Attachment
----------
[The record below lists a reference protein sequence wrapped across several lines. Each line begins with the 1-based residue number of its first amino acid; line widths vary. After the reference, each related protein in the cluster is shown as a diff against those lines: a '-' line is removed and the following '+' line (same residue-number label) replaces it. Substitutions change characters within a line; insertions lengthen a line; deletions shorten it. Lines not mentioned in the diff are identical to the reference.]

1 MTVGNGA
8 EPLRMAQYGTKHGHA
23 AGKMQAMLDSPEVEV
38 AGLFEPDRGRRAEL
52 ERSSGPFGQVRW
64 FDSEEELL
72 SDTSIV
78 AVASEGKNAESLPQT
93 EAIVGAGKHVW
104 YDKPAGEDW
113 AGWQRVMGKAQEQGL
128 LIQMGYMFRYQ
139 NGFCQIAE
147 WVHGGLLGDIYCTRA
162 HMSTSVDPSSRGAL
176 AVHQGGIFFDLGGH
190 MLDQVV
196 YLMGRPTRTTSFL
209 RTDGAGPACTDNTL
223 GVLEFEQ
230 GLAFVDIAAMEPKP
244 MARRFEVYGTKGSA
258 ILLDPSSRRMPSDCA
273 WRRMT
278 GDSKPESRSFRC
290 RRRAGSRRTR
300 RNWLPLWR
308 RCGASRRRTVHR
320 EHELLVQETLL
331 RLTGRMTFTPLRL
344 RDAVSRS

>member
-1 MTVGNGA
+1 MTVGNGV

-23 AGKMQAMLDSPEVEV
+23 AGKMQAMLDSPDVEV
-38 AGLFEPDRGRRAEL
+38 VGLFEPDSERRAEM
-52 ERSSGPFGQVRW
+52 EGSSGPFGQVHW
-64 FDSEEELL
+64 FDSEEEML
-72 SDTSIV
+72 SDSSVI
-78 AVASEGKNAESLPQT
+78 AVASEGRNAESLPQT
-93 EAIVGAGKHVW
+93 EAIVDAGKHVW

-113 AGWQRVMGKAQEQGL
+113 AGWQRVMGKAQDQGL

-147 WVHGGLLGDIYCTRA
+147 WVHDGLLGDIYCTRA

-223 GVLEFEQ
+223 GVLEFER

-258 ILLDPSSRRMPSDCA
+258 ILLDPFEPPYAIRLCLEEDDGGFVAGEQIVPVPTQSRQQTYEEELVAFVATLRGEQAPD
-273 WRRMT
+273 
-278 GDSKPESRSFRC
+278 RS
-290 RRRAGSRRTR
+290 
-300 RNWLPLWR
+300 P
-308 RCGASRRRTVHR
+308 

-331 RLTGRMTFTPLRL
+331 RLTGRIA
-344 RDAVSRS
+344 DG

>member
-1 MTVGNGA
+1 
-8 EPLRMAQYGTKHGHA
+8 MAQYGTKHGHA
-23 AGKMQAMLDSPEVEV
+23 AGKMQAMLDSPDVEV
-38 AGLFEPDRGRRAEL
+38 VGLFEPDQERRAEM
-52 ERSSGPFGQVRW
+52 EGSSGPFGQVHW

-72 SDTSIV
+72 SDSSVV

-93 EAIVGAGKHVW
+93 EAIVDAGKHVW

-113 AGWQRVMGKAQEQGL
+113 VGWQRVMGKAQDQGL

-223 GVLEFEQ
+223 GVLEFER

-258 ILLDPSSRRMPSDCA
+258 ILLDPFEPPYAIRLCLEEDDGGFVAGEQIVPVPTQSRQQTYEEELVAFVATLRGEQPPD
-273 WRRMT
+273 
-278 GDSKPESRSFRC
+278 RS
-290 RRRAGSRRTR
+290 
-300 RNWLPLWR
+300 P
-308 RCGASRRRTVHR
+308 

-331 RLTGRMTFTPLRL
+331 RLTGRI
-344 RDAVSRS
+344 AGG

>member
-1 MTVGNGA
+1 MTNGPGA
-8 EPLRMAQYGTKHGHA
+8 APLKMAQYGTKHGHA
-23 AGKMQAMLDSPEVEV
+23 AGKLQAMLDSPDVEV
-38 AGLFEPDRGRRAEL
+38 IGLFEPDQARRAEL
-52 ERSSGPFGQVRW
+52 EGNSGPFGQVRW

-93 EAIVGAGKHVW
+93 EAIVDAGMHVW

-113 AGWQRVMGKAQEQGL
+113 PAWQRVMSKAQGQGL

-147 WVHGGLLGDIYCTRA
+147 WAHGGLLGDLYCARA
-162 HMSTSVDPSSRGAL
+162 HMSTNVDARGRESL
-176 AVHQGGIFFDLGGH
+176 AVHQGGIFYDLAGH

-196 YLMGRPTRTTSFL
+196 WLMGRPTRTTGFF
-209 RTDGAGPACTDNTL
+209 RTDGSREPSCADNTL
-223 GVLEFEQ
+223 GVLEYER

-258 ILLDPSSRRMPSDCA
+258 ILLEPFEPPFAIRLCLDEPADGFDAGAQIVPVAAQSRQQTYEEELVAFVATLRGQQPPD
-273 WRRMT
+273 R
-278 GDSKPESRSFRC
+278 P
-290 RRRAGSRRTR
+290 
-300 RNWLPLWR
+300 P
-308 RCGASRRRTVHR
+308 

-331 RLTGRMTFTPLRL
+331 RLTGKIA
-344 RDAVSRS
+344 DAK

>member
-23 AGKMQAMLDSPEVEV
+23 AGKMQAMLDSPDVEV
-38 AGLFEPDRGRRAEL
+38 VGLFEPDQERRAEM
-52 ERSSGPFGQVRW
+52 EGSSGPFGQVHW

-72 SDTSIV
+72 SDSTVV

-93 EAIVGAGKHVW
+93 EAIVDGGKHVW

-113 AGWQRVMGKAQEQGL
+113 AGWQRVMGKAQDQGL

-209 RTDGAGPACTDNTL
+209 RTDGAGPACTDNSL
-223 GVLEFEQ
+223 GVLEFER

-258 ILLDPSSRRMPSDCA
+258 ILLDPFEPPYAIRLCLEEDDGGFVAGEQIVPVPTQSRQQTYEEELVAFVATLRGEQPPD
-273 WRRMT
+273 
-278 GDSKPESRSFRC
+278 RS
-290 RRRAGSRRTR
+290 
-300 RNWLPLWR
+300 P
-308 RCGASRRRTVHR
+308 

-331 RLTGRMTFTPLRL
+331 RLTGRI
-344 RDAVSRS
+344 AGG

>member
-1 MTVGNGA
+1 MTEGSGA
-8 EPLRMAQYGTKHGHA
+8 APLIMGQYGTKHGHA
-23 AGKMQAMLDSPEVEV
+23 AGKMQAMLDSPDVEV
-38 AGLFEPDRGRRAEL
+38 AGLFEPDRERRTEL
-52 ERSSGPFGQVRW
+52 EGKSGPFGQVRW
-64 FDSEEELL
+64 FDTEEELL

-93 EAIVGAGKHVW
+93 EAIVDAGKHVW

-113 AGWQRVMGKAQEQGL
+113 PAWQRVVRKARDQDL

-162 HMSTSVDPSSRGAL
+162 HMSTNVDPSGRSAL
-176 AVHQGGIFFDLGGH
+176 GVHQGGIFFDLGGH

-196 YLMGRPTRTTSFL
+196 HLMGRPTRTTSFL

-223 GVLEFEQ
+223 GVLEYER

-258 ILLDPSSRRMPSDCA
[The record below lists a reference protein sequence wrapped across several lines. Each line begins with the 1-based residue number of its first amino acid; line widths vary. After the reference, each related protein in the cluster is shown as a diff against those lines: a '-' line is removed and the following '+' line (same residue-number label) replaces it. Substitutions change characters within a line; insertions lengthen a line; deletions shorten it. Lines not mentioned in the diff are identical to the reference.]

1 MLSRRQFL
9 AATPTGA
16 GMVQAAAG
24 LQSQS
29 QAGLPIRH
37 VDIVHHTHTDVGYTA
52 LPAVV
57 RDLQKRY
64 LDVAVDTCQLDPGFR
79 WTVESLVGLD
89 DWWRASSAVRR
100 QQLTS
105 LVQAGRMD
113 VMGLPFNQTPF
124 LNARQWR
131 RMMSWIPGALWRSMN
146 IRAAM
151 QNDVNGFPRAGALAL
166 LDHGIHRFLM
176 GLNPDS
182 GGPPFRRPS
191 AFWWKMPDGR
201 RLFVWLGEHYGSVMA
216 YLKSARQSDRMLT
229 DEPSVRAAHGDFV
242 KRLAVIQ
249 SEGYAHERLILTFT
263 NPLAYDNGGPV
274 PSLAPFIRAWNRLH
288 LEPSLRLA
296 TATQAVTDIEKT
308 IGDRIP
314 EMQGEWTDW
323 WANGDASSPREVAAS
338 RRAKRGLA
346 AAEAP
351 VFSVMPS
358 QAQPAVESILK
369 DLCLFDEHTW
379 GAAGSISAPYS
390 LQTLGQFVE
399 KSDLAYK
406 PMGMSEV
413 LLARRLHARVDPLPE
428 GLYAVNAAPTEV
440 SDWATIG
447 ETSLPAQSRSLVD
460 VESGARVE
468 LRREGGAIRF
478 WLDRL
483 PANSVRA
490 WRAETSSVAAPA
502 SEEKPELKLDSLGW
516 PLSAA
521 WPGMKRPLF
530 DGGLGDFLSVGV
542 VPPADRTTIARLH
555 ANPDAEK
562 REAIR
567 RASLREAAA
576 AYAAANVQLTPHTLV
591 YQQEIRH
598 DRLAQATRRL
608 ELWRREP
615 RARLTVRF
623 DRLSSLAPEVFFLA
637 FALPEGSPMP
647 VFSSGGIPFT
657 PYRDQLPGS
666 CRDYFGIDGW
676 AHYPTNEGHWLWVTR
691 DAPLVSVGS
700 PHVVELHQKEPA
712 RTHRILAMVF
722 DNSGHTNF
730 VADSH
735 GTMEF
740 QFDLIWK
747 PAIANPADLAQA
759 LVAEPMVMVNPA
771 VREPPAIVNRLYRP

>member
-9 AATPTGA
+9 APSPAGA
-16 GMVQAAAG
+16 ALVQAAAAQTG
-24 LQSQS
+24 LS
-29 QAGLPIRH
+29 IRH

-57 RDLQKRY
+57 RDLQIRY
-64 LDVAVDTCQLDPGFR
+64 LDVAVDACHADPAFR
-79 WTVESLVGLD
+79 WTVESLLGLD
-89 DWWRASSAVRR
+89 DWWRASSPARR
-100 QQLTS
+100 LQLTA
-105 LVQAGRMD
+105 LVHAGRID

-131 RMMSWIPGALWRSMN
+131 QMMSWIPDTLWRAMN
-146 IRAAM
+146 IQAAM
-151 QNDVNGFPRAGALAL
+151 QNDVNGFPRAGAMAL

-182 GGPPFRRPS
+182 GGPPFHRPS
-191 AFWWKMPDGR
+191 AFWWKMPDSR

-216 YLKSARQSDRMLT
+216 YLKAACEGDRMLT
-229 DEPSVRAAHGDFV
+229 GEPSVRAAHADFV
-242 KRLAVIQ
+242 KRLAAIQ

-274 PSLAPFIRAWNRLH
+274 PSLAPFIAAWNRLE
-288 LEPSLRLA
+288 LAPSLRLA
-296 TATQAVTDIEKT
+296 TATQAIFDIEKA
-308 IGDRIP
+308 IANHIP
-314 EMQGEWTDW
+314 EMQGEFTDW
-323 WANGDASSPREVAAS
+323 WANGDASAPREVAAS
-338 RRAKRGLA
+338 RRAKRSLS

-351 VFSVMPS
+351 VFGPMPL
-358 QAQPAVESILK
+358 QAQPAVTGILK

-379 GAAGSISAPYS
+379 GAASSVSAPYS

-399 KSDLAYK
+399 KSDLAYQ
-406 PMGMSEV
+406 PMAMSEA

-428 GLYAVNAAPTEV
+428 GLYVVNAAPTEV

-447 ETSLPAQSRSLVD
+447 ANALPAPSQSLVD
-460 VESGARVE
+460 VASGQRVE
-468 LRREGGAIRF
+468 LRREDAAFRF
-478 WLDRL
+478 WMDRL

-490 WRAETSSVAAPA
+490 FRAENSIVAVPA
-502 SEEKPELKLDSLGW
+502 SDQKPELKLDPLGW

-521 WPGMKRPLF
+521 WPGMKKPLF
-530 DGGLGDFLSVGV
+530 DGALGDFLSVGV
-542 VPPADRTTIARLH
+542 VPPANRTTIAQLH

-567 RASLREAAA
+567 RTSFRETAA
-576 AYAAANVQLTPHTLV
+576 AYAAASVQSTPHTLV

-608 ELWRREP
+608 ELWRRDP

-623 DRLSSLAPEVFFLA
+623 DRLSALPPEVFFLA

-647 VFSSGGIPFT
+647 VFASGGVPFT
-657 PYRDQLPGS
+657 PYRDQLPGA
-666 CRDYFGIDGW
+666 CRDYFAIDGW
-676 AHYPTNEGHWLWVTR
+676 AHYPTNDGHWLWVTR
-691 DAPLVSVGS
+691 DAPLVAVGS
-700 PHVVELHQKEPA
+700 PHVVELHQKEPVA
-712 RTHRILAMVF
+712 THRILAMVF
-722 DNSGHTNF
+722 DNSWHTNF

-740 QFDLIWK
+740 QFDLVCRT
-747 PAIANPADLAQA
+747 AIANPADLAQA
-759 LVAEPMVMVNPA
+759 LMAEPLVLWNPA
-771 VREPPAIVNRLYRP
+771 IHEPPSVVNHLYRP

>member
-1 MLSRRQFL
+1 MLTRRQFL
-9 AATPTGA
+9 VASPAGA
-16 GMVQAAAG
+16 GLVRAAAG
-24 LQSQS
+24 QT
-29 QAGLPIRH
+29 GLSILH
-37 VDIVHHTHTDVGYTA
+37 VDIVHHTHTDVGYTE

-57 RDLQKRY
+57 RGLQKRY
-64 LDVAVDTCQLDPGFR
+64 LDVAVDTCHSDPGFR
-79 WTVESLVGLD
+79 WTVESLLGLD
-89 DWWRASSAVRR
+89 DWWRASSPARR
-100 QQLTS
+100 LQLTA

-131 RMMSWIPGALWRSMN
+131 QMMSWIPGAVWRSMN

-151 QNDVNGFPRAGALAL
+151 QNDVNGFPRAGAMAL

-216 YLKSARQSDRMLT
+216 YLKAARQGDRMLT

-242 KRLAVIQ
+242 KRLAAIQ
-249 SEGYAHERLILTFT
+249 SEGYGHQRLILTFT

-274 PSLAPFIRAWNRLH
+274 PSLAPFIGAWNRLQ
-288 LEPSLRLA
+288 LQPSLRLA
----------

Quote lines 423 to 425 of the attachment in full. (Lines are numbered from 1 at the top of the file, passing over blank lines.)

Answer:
-89 DWWRASSAVRR
+89 DWWRASSPARR
-100 QQLTS